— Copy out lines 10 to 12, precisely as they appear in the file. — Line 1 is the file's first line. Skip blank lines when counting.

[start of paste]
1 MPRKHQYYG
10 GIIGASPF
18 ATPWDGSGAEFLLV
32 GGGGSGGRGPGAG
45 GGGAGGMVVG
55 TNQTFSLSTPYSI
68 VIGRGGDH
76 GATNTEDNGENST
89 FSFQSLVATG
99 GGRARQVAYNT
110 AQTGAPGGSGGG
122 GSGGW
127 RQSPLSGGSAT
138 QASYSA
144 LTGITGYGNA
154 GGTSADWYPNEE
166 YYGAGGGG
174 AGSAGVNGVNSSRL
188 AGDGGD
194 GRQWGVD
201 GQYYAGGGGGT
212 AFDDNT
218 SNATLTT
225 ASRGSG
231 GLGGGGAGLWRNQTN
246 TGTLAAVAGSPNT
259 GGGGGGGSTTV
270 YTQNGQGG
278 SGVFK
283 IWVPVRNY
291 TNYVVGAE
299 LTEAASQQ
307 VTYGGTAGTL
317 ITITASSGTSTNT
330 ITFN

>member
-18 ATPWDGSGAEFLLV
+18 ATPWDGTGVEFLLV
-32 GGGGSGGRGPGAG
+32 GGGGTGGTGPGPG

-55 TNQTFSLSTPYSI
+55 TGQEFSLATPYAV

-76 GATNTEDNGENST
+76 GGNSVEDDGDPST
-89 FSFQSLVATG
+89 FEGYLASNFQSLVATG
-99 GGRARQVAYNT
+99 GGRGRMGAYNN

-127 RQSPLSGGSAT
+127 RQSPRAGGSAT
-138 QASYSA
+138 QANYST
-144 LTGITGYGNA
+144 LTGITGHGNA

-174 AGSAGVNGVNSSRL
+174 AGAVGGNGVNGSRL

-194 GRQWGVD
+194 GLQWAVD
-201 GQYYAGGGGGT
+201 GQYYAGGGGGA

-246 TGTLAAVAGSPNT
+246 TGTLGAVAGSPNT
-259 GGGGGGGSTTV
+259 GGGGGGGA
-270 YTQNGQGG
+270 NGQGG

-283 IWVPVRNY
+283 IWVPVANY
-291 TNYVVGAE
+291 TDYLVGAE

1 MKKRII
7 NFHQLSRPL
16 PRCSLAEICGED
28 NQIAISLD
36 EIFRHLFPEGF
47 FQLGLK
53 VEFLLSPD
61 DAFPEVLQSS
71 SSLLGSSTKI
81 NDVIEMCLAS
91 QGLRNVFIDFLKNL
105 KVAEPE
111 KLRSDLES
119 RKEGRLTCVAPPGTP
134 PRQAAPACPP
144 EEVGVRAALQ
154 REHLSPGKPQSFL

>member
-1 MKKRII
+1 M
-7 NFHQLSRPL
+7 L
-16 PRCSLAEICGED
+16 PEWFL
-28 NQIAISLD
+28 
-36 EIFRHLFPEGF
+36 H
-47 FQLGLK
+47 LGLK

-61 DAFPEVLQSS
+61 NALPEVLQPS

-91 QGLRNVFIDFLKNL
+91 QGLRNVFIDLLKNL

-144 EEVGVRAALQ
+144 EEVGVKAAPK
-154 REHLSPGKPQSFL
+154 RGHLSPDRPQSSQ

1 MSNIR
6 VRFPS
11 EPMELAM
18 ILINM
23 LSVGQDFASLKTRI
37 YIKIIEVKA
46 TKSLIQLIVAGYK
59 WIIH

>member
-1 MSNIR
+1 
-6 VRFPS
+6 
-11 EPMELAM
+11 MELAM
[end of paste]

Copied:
99 GGRARQVAYNT
110 AQTGAPGGSGGG
122 GSGGW